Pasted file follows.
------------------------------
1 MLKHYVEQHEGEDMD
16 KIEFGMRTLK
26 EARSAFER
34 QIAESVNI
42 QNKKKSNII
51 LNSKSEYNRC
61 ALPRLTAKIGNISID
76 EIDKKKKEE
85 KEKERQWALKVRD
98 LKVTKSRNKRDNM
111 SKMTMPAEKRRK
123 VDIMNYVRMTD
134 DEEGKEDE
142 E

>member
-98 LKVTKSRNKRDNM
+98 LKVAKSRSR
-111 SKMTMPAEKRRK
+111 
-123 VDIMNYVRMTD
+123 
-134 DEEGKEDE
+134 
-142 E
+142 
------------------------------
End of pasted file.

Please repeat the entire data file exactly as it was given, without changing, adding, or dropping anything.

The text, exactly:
1 MLKHYVEQHEGEDMD
16 KIEFGMRTLK
26 EARSAFER
34 QIAESVNI
42 QNKKKSNII
51 LNSKSEYNRC
61 ALPRLTAKIGNISID
76 EIDKKKKEE
85 KEKERQWALKVRD
98 LKVTKSRNKRDNM
111 SKMTMPAEKRRK
123 VDIMNYVRMTD
134 DEEGKEDE
142 E

>member
-98 LKVTKSRNKRDNM
+98 LKVAKSRSR
-111 SKMTMPAEKRRK
+111 
-123 VDIMNYVRMTD
+123 
-134 DEEGKEDE
+134 
-142 E
+142 